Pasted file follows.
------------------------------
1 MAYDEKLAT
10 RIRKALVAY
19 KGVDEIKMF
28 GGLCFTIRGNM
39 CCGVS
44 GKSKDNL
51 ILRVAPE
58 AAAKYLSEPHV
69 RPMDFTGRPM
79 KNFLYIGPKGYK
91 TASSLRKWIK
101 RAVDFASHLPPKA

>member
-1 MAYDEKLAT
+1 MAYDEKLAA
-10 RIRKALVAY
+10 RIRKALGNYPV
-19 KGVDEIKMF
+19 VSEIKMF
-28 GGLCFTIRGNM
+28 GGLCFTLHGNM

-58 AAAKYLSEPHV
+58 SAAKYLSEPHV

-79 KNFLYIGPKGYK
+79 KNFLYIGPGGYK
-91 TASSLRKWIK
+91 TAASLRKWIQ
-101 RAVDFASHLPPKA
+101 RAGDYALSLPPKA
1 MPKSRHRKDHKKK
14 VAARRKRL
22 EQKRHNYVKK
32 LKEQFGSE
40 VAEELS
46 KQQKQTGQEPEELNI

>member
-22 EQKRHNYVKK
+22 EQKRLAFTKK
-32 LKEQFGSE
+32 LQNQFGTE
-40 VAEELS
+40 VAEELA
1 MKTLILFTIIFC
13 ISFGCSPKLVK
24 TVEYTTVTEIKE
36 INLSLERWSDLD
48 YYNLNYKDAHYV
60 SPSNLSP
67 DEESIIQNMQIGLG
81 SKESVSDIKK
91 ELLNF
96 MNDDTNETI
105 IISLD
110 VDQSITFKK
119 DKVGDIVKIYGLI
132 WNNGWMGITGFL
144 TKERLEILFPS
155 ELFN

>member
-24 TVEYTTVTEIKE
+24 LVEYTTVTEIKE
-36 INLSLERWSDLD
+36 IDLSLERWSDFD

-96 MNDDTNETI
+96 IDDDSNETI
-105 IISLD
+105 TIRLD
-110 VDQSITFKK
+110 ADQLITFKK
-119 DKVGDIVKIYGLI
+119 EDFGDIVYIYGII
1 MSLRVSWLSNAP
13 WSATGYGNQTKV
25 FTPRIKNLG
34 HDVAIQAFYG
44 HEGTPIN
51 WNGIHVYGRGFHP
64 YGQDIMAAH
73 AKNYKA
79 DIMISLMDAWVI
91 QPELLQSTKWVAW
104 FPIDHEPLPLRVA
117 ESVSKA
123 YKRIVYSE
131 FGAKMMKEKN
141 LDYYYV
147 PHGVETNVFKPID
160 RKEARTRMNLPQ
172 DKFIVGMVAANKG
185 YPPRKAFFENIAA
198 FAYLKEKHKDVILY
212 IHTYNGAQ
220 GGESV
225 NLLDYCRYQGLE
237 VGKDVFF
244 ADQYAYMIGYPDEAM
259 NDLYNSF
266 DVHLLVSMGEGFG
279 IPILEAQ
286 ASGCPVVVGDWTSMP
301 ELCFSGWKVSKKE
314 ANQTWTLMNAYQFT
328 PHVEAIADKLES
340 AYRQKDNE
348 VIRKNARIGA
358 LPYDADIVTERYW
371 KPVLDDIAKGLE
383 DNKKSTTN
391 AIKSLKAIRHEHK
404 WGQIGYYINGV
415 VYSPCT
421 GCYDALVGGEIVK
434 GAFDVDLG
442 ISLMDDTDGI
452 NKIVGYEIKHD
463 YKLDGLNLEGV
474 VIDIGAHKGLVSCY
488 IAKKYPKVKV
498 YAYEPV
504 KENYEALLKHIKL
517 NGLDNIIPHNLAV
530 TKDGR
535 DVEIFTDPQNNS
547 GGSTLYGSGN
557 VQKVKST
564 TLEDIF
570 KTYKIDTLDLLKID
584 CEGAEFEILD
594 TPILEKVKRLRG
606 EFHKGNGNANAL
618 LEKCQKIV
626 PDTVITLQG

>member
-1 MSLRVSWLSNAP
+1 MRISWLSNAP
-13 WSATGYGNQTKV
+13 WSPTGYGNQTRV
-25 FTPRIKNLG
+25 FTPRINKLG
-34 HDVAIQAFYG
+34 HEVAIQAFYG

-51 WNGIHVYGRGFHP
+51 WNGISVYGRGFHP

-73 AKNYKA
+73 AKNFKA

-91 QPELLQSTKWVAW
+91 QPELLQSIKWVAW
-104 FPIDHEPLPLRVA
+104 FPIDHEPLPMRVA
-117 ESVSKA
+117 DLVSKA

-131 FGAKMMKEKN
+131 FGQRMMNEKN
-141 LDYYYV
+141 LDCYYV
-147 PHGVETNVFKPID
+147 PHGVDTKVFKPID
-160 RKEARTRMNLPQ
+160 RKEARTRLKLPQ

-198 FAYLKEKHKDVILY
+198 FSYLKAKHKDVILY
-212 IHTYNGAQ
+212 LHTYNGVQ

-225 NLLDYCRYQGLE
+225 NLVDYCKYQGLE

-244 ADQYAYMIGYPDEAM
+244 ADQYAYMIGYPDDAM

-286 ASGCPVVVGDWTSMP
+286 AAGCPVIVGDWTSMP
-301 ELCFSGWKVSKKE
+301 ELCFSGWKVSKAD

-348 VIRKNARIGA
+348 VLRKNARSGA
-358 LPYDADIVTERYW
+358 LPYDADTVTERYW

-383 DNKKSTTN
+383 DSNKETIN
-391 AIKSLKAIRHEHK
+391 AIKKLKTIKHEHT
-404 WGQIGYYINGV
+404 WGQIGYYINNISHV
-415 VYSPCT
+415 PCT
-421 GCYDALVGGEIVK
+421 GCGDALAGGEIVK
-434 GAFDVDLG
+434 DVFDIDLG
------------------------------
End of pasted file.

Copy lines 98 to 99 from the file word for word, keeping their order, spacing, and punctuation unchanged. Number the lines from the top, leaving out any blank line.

266 DVHLLVSMGEGFG
279 IPILEAQ